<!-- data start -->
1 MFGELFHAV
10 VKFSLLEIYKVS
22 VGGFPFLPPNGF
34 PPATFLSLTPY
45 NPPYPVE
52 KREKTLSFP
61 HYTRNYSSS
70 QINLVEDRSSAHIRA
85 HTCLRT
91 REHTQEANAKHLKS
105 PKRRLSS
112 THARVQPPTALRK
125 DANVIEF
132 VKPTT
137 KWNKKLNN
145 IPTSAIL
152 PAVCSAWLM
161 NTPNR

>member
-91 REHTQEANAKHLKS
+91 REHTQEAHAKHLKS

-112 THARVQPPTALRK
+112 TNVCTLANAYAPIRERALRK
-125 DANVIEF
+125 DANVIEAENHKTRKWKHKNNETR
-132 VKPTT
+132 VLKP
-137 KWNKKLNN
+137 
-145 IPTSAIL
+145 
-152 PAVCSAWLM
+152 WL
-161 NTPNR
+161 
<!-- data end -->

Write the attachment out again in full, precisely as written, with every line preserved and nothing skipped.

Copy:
1 MFGELFHAV
10 VKFSLLEIYKVS
22 VGGFPFLPPNGF
34 PPATFLSLTPY
45 NPPYPVE
52 KREKTLSFP
61 HYTRNYSSS
70 QINLVEDRSSAHIRA
85 HTCLRT
91 REHTQEANAKHLKS
105 PKRRLSS
112 THARVQPPTALRK
125 DANVIEF
132 VKPTT
137 KWNKKLNN
145 IPTSAIL
152 PAVCSAWLM
161 NTPNR

>member
-91 REHTQEANAKHLKS
+91 REHTQEAHAKHLKS

-112 THARVQPPTALRK
+112 TNVCTLANAYAPIRERALRK
-125 DANVIEF
+125 DANVIEAENHKTRKWKHKNNETR
-132 VKPTT
+132 VLKP
-137 KWNKKLNN
+137 
-145 IPTSAIL
+145 
-152 PAVCSAWLM
+152 WL
-161 NTPNR
+161 